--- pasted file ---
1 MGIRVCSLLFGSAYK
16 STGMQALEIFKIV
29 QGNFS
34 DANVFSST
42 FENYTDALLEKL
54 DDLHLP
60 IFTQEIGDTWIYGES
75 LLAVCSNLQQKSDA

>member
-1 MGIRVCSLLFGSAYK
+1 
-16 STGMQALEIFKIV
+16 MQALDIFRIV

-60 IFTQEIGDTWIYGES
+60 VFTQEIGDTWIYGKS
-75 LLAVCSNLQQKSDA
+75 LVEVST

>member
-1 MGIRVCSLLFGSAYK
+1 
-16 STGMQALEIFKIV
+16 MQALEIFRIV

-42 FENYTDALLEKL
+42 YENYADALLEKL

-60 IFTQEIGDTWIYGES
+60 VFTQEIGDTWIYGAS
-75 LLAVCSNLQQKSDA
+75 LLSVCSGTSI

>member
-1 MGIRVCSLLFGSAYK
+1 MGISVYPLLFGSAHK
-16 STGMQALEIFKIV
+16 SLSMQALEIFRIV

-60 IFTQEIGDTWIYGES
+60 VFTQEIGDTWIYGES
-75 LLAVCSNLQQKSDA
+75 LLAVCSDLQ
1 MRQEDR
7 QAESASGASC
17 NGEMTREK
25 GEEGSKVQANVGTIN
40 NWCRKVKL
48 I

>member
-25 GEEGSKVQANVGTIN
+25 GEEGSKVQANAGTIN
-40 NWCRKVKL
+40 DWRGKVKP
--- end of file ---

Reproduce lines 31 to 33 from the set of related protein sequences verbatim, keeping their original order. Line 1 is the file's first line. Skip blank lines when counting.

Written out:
+1 MGISVYPLLFGSAHK
-16 STGMQALEIFKIV
+16 SLSMQALEIFRIV